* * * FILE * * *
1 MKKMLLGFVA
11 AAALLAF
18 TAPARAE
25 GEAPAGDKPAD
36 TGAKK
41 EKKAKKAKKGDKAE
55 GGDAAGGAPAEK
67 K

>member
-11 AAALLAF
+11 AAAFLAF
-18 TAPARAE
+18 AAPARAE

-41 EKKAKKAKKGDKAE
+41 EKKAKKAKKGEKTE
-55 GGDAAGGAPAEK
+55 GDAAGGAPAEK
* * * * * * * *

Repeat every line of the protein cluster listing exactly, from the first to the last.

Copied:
1 MKKMLLGFVA
11 AAALLAF
18 TAPARAE
25 GEAPAGDKPAD
36 TGAKK
41 EKKAKKAKKGDKAE
55 GGDAAGGAPAEK
67 K

>member
-11 AAALLAF
+11 AAAFLAF
-18 TAPARAE
+18 AAPARAE

-41 EKKAKKAKKGDKAE
+41 EKKAKKAKKGEKTE
-55 GGDAAGGAPAEK
+55 GDAAGGAPAEK